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Neil deGrasse Tyson (1958)

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  Summary  

Neil deGrasse Tyson is an American astrophysicist, a science communicator, the Frederick P. Rose Director of the Hayden Planetarium at the Rose Center for Earth and Space, and a Research Associate in the Department of Astrophysics at the American Museum of Natural History. Since 2006 he has hosted the educational science television show NOVA scienceNOW on PBS, and has been a frequent guest on The Daily Show, The Colbert Report, Real Time with Bill Maher, and Jeopardy!. It was announced on August 5, 2011 that Tyson will be hosting a new sequel to Carl Sagan's Cosmos: A Personal Voyage TV series.

  Biography  

 early life
Tyson was born in New York City as the second of three children. His father, Cyril deGrasse Tyson, was a sociologist and human resource commissioner for New York City mayor John Lindsay. His mother, Sunchita Feliciano Tyson, was a gerontologist. Tyson attended the Bronx High School of Science (1972–1976, astrophysics emphasis) where he was captain of the wrestling team and was editor-in-chief of the school's Physical Science Journal. Tyson had an abiding interest in astronomy from a young age—and obsessively studied it in his teens—eventually even gaining some fame in the astronomy community by giving lectures on the subject at the age of 15.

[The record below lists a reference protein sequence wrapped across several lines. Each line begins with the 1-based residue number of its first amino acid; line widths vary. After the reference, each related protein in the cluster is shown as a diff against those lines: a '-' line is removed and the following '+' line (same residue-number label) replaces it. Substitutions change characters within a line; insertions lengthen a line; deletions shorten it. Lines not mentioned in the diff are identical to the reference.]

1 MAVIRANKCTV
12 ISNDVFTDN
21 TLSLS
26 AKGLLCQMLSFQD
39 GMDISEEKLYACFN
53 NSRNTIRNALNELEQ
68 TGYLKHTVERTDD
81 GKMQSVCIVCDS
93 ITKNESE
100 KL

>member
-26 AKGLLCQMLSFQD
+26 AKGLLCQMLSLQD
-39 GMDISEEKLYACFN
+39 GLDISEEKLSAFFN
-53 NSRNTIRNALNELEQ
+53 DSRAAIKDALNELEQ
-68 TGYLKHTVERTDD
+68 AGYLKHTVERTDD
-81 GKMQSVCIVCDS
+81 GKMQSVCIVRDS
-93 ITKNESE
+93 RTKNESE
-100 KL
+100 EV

Astronomer Carl Sagan, who was a faculty member at Cornell University, tried to recruit Tyson to Cornell for undergraduate studies. During an interview with writer Daniel Simone , Tyson said, "Interestingly, when I applied to Cornell, my application dripped of my passion for the study and research of the Universe. Somehow the admissions office brought my application to the attention of the late Dr. Sagan, and he actually took the initiative and care to contact me. He was very inspirational and a most powerful influence. Dr. Sagan was as great as the universe, an effective mentor." But Tyson chose to attend Harvard University, where he majored in physics. He was a member of the crew team in his freshman year, but returned to wrestling, eventually lettering in his senior year. Tyson earned a Bachelors of Arts in physics from Harvard in 1980 and began his graduate work at the University of Texas at Austin, where he earned a Master of Arts in astronomy in 1983. In addition to wrestling and rowing in college, he was also active in dancing in styles including jazz, ballet, Afro-Caribbean, and Latin Ballroom. In 1985, he won a gold medal with the University of Texas dance team at a national tournament in the International Latin Ballroom style. He started to work towards a doctorate at UT, but transferred to Columbia University in 1988 after they dissolved his committee. At Columbia University, in 1989, he received a Master of Philosophy in astrophysics and, in 1991, he earned a Doctor of Philosophy in astrophysics.